Spending 12 hours on dialysis a week hasn’t dampened Mary Townsend or Debbie Brown’s spirits.
“We’re very fortunate,” Ms Townsend said.
The Riverside woman began dialysis treatment in December last year, after her kidneys stopped working in November.
“It’s been a fairly rocky road but the care I have received out at Kings Meadows, and at the Launceston General Hospital to start with, has been absolutely amazing,” she said.
Ms Townsend has polycystic kidney disease, a hereditary condition. At 73, she is not eligible for a kidney transplant, so she faces dialysis treatment three times a week for the rest of her life.
“I’ve lived with it for a long time and it’s been a struggle, but I haven’t let it get on top of me. I’ve worked and thoroughly enjoyed my work as a teacher at St Patrick’s where I received a lot of care as well from everybody, which in turn helped me to keep going.”
Ms Townsend said keeping healthy was important to her. “I have all sorts of goals to keep healthy and goals to have holidays. I’m going to have a holiday with my husband - we’re going to Halls Gap in October, and I’m going to be using the Big Red Kidney Bus there.”
Ms Brown, of Youngtown, has the same type of kidney disease. She was diagnosed at five years old.
“I had lots of recurring infections when I was younger, and I had fatigue and just feeling really tired all the time,” she said. “That’s what’s brought me to this end stage where I’m on dialysis.
“It is the fatigue and tiredness that gets you, but you’ve got to tell yourself, ‘I can’t let this ruin my life’, and I’m so glad Mary’s going to do this trip because I too believe you shouldn’t put your life off and you should go on holiday.”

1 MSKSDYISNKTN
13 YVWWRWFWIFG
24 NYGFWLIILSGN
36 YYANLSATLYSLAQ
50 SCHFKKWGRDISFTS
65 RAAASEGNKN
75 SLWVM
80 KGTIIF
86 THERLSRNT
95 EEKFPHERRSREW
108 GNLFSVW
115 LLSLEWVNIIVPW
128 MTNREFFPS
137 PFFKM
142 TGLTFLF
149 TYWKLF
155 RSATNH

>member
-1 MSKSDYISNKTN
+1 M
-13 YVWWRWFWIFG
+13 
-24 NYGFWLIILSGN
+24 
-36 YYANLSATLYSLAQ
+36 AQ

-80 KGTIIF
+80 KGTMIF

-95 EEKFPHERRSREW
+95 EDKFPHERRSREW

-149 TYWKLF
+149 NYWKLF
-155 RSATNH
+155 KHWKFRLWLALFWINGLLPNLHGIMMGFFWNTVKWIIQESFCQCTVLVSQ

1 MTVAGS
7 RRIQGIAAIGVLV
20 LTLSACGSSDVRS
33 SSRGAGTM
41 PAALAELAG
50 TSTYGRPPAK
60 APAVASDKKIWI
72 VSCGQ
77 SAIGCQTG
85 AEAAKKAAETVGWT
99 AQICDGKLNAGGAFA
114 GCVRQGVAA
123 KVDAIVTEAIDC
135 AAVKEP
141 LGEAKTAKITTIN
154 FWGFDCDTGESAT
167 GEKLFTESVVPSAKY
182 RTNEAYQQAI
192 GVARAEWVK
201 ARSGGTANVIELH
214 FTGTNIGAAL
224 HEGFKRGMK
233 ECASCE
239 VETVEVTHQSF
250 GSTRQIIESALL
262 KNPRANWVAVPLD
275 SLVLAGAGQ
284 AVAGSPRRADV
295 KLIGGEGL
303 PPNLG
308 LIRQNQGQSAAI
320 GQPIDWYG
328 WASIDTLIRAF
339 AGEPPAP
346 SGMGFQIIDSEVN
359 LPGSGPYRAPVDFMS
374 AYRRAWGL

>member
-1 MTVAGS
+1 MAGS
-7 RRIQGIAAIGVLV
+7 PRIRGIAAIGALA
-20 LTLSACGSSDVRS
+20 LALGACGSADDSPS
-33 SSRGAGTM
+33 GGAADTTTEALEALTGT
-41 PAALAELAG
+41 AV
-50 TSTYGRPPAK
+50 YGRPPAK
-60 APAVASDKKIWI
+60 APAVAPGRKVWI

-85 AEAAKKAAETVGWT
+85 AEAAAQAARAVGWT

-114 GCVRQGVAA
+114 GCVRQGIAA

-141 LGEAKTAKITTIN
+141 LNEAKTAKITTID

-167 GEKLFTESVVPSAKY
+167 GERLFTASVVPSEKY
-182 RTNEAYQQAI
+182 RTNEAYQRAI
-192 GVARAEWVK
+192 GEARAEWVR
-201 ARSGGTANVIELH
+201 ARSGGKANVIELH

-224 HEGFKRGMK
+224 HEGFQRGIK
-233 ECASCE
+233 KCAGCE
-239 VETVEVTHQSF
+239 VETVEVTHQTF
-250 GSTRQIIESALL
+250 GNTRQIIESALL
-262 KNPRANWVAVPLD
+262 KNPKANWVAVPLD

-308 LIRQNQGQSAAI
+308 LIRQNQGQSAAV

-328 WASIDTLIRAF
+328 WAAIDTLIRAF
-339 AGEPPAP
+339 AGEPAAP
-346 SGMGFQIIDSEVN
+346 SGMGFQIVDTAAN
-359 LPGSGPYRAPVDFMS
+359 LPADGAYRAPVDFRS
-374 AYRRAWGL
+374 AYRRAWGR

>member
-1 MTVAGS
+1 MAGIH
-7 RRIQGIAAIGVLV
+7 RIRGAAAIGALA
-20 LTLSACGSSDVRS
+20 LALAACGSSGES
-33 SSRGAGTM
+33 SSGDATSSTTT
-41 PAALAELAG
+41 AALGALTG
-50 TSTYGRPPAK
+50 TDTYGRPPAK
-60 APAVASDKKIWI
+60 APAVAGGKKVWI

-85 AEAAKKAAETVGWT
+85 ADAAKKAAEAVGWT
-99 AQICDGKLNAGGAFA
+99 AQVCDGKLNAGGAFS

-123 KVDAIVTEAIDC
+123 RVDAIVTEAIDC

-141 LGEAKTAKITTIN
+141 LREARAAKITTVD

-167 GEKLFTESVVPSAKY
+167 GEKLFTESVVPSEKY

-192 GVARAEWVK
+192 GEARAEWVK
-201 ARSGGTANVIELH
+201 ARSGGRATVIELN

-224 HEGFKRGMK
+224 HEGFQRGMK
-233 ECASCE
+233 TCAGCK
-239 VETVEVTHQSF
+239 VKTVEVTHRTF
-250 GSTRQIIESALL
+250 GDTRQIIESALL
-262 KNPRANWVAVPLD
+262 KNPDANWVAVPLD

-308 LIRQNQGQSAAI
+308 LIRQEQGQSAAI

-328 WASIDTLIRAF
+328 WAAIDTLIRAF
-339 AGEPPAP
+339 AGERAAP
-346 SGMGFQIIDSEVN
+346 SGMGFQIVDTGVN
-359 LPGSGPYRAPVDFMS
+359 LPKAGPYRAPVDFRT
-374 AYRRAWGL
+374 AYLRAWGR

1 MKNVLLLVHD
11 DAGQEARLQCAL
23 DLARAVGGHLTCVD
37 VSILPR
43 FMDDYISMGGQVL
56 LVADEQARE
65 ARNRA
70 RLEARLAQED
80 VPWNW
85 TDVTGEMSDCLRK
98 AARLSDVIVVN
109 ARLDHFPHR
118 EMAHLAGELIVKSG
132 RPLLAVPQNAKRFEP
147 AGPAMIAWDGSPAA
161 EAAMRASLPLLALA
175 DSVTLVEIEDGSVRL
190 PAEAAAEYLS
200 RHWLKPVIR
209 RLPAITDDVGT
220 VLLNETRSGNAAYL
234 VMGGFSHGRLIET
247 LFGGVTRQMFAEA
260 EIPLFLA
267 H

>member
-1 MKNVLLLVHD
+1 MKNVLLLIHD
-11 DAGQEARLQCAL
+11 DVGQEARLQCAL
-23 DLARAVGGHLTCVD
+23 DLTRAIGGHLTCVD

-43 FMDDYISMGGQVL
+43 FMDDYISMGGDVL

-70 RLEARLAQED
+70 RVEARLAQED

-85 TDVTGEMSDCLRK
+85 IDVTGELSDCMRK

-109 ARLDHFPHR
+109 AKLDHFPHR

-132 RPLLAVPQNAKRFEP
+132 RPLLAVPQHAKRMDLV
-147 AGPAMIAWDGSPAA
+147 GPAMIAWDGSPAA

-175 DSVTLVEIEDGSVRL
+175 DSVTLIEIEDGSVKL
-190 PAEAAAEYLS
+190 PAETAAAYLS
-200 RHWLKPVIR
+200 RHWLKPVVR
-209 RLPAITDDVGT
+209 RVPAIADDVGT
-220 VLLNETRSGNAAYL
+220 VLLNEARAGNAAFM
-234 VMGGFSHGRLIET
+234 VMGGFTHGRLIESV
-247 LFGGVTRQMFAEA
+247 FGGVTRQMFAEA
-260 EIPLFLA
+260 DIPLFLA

Ms Brown was on home dialysis for about a year, before switching to hemodialysis at the Kings Meadows clinic. She is on the waiting list for a kidney transplant and has a brother-in-law and friend who are signed up to the transplant exchange program.
Big Red Walk, September 10
Kidney Health Australia’s Big Red Walk at Heritage Forest, Invermay, is just a month away.
The walk aims to raise money and awareness of kidney disease – something one in three Australians are at risk of developing.
Kidney Health Australia Tasmania’s Mandy Moore, who suffered kidney failure and received a transplant herself, said the walk was open to everyone in the community who wanted to get involved.
“It will be a real family event,” Ms Moore said.
As well as the walk, there will be a jumping castle, face painting, a barbecue run by South Launceston Rotary Club, apples donated by Lees Orchard, and water donated by Mountain Water.
- The Big Red Kidney Walk is at Heritage Forest, off Conway Street at Invermay on September 10, 9.30am for a 10.30 walk.
- There is a 1km, 2.5km and 5km option.
- Individuals are $20, groups of 10 are $100, and children under 12 are free.
- Register at kidney.org.au/walk.